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Hammers & Silos

Let me start off by painting a pair of vignettes paradoxically in juxtaposition: In one, I’m standing behind an interior wall with a sledgehammer raised above my head ready to cause the barrier that’s been around for as long as anyone can remember to come crashing down all around us; in the other, I’m kneeling behind another interior wall, building it up slowly brick by brick. In both, I’m gleeful. This is my life right now.

I’m in this weird position because I’ve been taking steps inward in my personal life while spearheading a project that I call “digital desiloing” at work. Our Service Desk is comprised of two main teams who together do the work of many unified teams at other service desks. The silos inhabited by these teams have been around so long that I’m not sure anyone remembers why they got built up in the first place.

What I know for sure is that everyone who I collaborate with to manage the work accomplished by those teams is ready to desilo. As the recently transplanted outsider from an already desiloed environment, I’ve been leading the charge. What helps is that our collective leadership of our department is ready to desilo. Recent restructuring has facilitated automatic desiloing across our teams. Arbitrary barriers that have been built up over the years and stratified our workforce are coming down everywhere we look. I’m pleased that everyone around me appears as pleased as I am. As the walls come tumbling down and a clear view of the sky above is exposed, I’m delighted at what I see just over the horizon.I’m not only optimistic, but I’m thoroughly convinced that this is what our innovative yet resource-scarce environment needs the most right now.

As all of that’s been happening, I’ve been ironically going the other direction in my personal life. Around the national holiday I’m not sure anyone I know celebrated this year, I found myself in the midst of a trolling episode that quickly escalated from bad to worse overnight. The whole thing was prompted by my own attempt to venture outside my safe stance of neutrality that had become my default presence the online sphere after incidents like what happened to me started  to happen all the time like they now do. Formerly pretty political online, I rarely even posted someone’s political post as an effort to keep myself and my identity safe. The one time I barely waded my toe in to test the water, my defense mechanisms were quickly proven necessary.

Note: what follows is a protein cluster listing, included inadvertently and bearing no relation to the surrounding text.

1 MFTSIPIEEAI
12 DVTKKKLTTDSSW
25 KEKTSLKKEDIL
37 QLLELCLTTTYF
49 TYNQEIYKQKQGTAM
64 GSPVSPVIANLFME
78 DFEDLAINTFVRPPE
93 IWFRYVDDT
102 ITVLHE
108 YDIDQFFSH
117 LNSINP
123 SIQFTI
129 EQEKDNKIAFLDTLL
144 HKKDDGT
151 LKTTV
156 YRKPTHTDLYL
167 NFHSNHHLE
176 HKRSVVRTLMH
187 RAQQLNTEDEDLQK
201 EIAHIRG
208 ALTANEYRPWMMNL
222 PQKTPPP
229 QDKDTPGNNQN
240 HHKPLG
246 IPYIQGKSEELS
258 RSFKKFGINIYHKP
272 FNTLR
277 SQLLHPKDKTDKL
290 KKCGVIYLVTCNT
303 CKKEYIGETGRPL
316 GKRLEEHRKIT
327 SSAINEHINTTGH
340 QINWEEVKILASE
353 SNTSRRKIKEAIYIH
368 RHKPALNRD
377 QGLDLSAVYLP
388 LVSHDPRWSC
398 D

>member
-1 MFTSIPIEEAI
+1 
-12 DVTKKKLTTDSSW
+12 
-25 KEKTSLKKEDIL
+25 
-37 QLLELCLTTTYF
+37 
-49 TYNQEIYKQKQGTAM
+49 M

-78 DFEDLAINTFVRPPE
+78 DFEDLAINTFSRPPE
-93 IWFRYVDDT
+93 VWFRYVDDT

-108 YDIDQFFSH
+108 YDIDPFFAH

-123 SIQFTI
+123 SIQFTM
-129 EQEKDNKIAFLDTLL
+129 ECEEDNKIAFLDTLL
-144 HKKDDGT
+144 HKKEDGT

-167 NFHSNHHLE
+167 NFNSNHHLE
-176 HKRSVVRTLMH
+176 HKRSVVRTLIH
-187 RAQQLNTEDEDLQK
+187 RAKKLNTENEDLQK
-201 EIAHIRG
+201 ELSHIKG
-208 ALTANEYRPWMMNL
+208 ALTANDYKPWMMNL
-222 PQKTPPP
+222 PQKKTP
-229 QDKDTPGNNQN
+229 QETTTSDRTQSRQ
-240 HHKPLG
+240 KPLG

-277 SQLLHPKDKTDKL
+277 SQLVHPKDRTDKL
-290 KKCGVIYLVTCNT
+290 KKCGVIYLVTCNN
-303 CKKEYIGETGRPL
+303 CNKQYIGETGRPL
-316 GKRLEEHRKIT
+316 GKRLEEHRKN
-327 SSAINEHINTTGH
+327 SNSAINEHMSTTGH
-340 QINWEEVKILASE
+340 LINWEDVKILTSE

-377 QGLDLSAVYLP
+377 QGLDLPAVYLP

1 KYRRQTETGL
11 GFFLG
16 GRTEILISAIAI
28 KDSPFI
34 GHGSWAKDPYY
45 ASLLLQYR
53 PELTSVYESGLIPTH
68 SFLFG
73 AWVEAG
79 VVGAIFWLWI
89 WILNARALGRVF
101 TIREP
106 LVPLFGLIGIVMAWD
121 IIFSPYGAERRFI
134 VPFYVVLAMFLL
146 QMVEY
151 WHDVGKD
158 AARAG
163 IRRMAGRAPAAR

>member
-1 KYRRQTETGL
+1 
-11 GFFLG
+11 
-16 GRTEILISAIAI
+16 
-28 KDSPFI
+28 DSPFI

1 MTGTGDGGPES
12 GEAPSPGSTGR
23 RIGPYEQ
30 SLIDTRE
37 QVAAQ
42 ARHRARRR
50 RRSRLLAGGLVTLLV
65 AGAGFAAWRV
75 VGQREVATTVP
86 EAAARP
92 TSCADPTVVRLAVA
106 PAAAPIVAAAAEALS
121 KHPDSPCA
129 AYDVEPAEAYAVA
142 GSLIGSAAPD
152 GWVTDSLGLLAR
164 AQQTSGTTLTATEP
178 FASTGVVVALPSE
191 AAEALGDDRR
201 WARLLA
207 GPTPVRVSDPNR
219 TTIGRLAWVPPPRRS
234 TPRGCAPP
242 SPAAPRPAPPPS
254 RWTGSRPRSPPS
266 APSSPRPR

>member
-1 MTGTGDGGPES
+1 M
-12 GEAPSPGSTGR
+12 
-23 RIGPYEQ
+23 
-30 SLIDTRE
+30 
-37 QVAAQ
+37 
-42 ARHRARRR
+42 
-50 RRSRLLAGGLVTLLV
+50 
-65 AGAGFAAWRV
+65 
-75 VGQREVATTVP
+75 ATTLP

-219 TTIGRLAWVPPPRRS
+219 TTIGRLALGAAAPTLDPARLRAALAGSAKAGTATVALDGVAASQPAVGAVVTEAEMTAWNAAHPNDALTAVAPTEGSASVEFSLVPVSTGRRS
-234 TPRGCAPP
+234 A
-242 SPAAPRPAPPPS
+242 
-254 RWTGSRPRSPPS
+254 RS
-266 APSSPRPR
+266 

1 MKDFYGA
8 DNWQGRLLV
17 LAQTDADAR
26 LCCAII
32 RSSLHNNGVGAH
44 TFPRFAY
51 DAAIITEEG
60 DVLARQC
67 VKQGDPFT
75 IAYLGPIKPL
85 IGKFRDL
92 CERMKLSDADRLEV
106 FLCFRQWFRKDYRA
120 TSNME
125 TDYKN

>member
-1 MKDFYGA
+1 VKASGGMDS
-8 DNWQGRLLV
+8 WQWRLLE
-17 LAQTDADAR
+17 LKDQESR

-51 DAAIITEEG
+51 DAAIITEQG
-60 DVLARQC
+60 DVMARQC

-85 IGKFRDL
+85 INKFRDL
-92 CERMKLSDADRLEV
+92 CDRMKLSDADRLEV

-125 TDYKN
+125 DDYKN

Since I manage a Service Desk and have the role of a mentor to the employees that work with me, it’s important I do what I can to set a good example both in terms of self-care and professionalism in and outside the workplace. While I don’t think anyone I supervise followed me online, my immediate concern was ensuring that I didn’t let things get out of hand. I immediately flipped the switch on all of my main social media accounts after those on two different platforms were compromised from people (or bots, who knows these days?) who followed me from one to the other. As soon as I did that, it was like this switchboard that had been flashing all kinds of lights and keeping me distractedly entertained were silenced for the first time and I could finally hear the music of my natural environment.

In short, I quickly discovered that I had missed the silence and freedom of not being online more than my online presence which was no more. In short, the mindful presence I now have made the whole thing worth it. In the professional sphere, the walls we build between teams may seem just as worth it as the self-imposed silo in my personal life was for me. I mean, after all, silos enable us to really focus through deep work on what we do best. Most of us are familiar with the often necessary self-imposed silos created when we don headphones and tune out the world around us. Silos allow teams to collaboratively focus on what they collectively do best while tuning out the world around them. The reality is, however, we just don’t live in a world where that’s possible or advisable any longer.

Teams that don’t collaborate with other teams are often less likely to implement enterprise standards that benefit the greater audience of the greater environment. Security and productivity in today’s fast-paced world of on-demand technology services requires an adaptable and collaborative body of professionals moving in unison with a common goal and structure than it does teams to focus internally on what they do best. There is and always will be a time for deep work, but the times we collaborate intra-team and inter-team-wise is when we’re really at our best. That’s why I’m excited about the ways I’m freeing up my mental capacity by doing spring cleaning in my personal life so I can focus on really doing all I can to facilitate productive collaboration across teams so we as an organization can collectively become the best we’ve ever been.